“I use two basic setups for casting,” says Driscoll. “The first is a weedless jig, usually a B&D Jig. I personally like the hair jigs, with gray ghost being my favorite color. I use a 1/16-ounce in 10 feet of water or less, but switch to a 1/8 in deep water like we have here.”
A trick he uses is to put a 1/32-ounce worm weight and bead right above the jig head. He pegs the weight with the bead right above the head. It gives him a little more weight to get down faster while making the bait much easier to see on LiveScope. That’s a big factor. He catches fish 20 to 25 feet deep using this setup.
“The special rig with a small worm weight doesn’t have a big profile,” says Driscoll. “That makes it a good bait for black crappie, a fish that prefers smaller baits. And the idea can be added to different sizes, too. This morning we were catching fish 10 to 15 feet deep with a 1/16-ounce Pop-Eye jig with the small 1/32 wright above it. It would get down quickly and I could see it.
“The other rig I like is a bottom bouncer rig. I tie a 1/4-ounce bell sinker on bottom, come up 10 inches, tie a loop knot and put a red TruTurn hook on it. I’ll use this minnow rig when fish are spooky and on bottom. I just hold the bait still in whatever cover they are in. This rig will work in most covers, but when there is too much cover, I switch from the hook to a weedless jig. It’s sort of like fishing a Texas rig. You really must put it in the brush when the fish are difficult to catch like we are finding here on our trip.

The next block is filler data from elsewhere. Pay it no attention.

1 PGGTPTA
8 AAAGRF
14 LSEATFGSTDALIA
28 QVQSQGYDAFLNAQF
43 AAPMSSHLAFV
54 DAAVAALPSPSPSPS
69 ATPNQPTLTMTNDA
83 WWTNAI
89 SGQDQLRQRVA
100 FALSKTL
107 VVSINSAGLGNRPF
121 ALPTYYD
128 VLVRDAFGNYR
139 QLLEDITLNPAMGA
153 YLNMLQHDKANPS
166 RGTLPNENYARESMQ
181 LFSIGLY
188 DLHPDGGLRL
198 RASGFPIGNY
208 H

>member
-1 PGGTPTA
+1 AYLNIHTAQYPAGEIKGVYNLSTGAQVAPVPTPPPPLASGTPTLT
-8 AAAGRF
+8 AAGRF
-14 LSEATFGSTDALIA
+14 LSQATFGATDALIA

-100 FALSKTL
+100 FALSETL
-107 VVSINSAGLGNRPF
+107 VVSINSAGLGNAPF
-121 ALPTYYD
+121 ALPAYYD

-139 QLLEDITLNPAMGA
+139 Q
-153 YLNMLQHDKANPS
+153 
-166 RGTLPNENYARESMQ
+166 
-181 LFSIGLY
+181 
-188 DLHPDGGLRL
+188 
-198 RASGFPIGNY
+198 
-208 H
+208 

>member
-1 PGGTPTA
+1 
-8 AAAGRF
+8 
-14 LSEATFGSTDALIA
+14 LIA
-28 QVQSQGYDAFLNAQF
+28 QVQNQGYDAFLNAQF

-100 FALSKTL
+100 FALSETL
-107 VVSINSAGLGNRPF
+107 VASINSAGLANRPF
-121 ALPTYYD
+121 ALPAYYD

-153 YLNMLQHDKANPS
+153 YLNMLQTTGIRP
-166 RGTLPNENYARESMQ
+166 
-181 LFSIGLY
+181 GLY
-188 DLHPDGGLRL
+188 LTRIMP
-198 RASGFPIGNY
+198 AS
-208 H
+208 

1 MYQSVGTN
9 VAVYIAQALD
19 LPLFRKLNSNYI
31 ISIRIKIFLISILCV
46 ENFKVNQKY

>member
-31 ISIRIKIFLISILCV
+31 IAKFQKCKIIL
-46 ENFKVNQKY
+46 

“I like six-pound-test line most of the time, but here at Dale Hollow I switch to two- or four-pound. Also, a clear lake like Percy Priest or Old Hickory, I’ll be using P-Line high-vis, that’s my go-to line because I can see it much better.”
Driscoll likes a BnM 75th Anniversary combo spinning outfit. He says the multipurpose rod is good for casting jigs, using the bottom bouncer rig and casting floats. The 7.5-foot design is great for long casts and handling different baits.
“An all-year rig I like,” explains Driscoll, “is a double-jig rig. I often put a 1/32-ounce Pop-Eye jig on bottom and a 1/32 or 1/16 B&D weedless hair jig on top. I cast it to brush piles. It’s something that works in almost any lake in any season.”
Things to Do
Dale Hollow, Cedar Hill Marina & Cabins (931-243-3201) is a good home base for fishing or family water sports. It has cabins, launching and a good marina. You can rent a pontoon or fishing boat. Cedar Hill Marina is off the beaten path, about 10 minutes from the small town of Celina, TN and about an hour north of Cookeville, TN.
One great getaway is to visit the Dale Hollow National Trout Hatchery. The facility near Celina is open to visitors during business hours. Anyone can step inside and marvel at 25 raceways, each one filled with at least 60,000 trout fingerlings.
“We provide trout mostly for Middle and East Tennessee,” said Steve Arms, Asst. Dale Hollow Hatchery Manager. “About 60 percent of the trout stocked in Tennessee come from here. We produce roughly two million trout a year, give or take.”
That means if you get tired of crappie fishing (if that’s possible), you can also go in search of trout downstream from Dale Hollow Dam.
Tim Huffman is CrappieNow co-founder and senior writer. His crappie-fishing books are available in Kindle or paperback at Amazon.com.